Best Ideas for a Literary Bridal Shower

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I was SO so lucky last November to have the most amazing literary-themed bridal shower. My bridesmaids (with the help of my mom) put together the most fabulous party featuring book-inspired decorations, food, and activities for my bridal shower.

Because it was SO much fun, and perfect for any book-loving bride, I wanted to share some of what they did — as we all as more inspiration from Pinterest — right here for all of you!

Book-ish Bridal Shower Decorations

The decorations started with a bridal “throne” — which my bridesmaids surrounded with stacks and stacks of books. The tissue-paper flowers over the window (below) were hand-crafted by my mom, and include tissue paper she printed with scans from old fairy tale books.

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My bridesmaids hit up thrift shops for old, falling-apart books and used them to craft some fabulous decorations. They used the old pages to make garlands to hang from the fireplace mantle, and glued together a runner for the table.

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Here are some other pretty book-ish decoration ideas we found on Pinterest:

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Book-Themed Party Foods

The menu for my bridal shower included:

  • Count of Monte Cristo Sandwiches
  • Harry Potter’s Chocolate Pretzel Wands
  • Oliver Twists (pretzels)
  • Great Eggspectations Deviled Eggs
  • Dr. Seuss Fruit Skewers (slices of strawberries & bananas)
  • Lemony Snicket’s Lemon Meringues

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My mom also hand-crafted these beautiful cupcake liners, that she had printed with our wedding illustration and scans from old fairy tale books.

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Here’s where she got her inspiration from:

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Literary-Inspired Bridal Shower Games

No bridal shower is complete without a few games. My bridesmaids had the perfect word-games for my book-themed shower, as well as some more traditional shower games. We played:

- Wedding Vow MadLibs

- Bridal Scattegories

- Guess What the Groom Said (in which I had to guess his responses to a set of questions, and the guests had to vote whether they thought I’d get the answer right or wrong.)

- Pin the “ring” on the hand:

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During all of the games, my Maid of Honor kept score (having assigned everyone a “District,” Hunger Games-style). The guest with the highest score (my mother-in-law) took home the grand prize, a copy of Amelia Anne is Dead and Gone by Kat Rosenfield, the book I was buying when my husband proposed.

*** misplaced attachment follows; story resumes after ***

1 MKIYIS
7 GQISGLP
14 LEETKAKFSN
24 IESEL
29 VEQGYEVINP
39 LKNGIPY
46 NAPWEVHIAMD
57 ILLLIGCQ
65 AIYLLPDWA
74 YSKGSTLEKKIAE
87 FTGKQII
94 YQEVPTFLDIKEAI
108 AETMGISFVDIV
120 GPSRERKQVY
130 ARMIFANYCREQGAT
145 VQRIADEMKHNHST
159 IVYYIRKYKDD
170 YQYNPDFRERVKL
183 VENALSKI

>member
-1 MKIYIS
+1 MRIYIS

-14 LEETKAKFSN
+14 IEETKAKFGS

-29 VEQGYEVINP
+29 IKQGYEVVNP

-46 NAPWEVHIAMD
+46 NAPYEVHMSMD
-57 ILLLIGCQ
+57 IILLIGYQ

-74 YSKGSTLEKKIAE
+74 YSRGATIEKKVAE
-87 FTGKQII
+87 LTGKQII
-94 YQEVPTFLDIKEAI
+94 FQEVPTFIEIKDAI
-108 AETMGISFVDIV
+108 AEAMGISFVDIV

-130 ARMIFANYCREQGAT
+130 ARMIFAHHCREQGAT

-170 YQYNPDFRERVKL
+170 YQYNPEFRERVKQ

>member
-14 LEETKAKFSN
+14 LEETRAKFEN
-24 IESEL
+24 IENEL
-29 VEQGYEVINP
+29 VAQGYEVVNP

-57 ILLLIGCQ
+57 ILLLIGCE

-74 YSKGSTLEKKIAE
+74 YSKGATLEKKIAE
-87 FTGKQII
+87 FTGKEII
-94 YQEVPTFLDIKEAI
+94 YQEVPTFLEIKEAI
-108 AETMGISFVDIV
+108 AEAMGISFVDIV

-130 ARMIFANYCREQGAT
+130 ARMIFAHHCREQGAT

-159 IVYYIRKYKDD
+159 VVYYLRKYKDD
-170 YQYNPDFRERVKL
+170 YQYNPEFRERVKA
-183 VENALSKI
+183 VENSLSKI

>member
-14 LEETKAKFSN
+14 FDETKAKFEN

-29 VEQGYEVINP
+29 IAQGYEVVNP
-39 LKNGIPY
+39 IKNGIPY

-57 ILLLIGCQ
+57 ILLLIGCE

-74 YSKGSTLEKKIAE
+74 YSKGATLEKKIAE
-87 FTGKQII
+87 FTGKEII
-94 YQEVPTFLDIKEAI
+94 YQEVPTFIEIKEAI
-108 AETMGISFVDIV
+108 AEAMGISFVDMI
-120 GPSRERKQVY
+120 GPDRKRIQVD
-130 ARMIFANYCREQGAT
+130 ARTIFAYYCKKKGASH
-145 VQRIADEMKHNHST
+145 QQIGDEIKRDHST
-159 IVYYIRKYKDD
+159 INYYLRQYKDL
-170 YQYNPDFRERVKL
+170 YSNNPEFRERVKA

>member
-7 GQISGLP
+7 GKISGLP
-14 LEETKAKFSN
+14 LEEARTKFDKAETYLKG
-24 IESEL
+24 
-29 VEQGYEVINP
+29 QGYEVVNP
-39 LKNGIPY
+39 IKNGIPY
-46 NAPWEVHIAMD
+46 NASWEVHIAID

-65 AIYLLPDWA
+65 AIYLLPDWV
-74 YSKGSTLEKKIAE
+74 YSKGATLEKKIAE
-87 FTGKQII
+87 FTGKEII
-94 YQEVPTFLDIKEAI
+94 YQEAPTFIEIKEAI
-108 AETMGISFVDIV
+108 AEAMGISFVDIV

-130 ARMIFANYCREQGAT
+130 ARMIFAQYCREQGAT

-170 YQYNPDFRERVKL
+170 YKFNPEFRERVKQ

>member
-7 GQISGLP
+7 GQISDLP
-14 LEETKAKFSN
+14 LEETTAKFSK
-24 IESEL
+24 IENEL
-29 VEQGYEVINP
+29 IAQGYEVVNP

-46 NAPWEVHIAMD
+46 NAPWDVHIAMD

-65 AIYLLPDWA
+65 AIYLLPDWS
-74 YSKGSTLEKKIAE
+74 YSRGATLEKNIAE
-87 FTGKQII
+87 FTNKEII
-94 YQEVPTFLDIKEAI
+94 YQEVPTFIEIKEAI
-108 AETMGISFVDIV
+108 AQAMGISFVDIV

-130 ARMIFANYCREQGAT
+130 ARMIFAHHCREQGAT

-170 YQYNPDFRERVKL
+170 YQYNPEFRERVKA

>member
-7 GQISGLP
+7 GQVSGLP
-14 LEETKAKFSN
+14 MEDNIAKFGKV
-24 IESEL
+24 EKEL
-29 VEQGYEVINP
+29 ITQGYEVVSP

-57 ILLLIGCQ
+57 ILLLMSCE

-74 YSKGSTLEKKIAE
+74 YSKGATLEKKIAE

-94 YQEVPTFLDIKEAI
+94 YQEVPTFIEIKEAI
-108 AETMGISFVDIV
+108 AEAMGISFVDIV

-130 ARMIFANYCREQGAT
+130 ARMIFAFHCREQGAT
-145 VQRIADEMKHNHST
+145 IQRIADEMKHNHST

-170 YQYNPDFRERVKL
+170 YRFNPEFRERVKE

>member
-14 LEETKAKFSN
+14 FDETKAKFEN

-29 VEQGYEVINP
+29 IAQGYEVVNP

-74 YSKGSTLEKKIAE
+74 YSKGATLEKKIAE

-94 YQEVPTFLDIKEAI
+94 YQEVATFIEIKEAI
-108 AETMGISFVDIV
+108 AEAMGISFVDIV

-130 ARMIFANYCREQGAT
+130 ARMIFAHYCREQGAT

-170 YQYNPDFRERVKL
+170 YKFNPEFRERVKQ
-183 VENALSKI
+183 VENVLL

More Ideas:

Another fun bridal shower game is “Literary Lovers Match-Up” — in which your guests must correctly pair up each literary couple.

Favors

For favors, my mom hand-crafted these beautiful bookmarks. The front includes our wedding illustration and scanned pages from a fairy tale book, and the back is made from glitter scrapbook paper.

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You can see more ideas that inspired my bridesmaids on my bridal shower Pinterest board.

Exclusive Q&A with Brazen Author Katherine Longshore – Part 3

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Today we bring you part 3 our exclusive three-part interview with Brazen author Katherine Longshore. If you missed it, check out part 1 here and part 2 here.

Katherine_Longshore_1589_CL_57_WFavorite decade?

The 1920s.

Must-have writing snack?

Trader Joe’s dark chocolate peanut butter cups.

Favorite Disney movie?

The Lion King

The beach or the mountains?

Both.

Song that can always get you dancing?

Love Shack by the B-52s

Name 5 things currently on your desk (or in your writing space).

Besides, my computer, I have:

  1.   Aphotograph of my parents (I like to think my dad is watching over me)
  2. A photo of the YA Muses
  3. My “Kings and Queens of England Family Tree” coffee cup
  4. A glass paperweight for my 3×5 cards
  5. And a pad of paper.

Thanks again for stopping by, Katherine!

Book Review: Dissonance by Erica O’Rourke

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Romance, intrigue and action combine in Dissonance by Erica O’Rourke, an edge-of-your-seat thrill ride through the multi-verse.